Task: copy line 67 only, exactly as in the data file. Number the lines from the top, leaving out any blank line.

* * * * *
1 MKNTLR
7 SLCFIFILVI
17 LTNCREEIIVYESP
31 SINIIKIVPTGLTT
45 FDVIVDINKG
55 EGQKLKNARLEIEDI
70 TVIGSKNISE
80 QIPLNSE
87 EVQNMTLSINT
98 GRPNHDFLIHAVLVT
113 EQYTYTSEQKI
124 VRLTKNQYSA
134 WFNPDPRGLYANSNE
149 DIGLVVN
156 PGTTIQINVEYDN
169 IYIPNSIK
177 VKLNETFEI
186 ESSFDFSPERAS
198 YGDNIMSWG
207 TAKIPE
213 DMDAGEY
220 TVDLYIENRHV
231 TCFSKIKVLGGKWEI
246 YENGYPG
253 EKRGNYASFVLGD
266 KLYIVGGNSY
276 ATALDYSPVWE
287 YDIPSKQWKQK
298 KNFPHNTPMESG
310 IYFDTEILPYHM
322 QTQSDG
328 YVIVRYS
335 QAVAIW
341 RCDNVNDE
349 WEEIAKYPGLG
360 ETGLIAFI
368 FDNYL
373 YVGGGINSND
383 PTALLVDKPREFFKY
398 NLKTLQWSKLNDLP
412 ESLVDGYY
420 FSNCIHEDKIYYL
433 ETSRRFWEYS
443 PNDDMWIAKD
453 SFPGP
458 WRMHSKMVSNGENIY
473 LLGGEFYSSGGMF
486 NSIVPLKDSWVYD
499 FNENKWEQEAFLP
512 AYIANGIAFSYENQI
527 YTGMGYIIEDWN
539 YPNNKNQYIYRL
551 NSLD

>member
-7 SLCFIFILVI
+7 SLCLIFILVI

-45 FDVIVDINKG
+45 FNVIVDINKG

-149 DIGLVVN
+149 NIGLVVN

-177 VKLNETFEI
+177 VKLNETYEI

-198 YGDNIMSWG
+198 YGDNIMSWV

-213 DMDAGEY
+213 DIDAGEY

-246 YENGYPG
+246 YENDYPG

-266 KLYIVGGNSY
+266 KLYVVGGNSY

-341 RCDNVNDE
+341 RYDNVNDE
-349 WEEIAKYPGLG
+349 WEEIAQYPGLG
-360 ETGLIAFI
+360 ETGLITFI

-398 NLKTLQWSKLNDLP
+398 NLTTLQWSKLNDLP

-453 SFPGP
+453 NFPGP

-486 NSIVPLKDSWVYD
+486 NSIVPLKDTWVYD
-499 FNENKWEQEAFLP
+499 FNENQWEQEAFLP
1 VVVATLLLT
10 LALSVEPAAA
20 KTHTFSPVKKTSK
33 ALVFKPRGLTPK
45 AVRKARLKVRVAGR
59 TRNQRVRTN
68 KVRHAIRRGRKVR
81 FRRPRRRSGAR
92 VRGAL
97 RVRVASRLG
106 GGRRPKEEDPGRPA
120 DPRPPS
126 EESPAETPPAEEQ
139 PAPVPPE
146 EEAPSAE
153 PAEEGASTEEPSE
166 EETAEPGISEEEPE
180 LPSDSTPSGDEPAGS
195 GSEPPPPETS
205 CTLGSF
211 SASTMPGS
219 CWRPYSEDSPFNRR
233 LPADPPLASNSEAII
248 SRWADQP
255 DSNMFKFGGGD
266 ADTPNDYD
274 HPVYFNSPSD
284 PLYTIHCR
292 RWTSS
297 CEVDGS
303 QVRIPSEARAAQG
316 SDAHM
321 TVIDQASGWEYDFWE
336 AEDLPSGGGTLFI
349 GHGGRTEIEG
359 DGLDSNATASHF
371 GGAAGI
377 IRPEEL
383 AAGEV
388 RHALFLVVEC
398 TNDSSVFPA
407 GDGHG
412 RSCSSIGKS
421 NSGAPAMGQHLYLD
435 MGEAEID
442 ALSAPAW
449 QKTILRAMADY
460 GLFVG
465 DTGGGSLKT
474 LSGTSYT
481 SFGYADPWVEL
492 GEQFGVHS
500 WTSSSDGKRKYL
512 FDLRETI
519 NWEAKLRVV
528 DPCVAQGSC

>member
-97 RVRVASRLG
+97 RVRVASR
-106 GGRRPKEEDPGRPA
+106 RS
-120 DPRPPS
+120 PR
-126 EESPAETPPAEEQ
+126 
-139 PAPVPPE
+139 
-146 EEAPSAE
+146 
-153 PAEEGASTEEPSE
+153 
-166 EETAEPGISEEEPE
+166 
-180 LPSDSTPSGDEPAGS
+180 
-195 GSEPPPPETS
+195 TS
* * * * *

-246 YENGYPG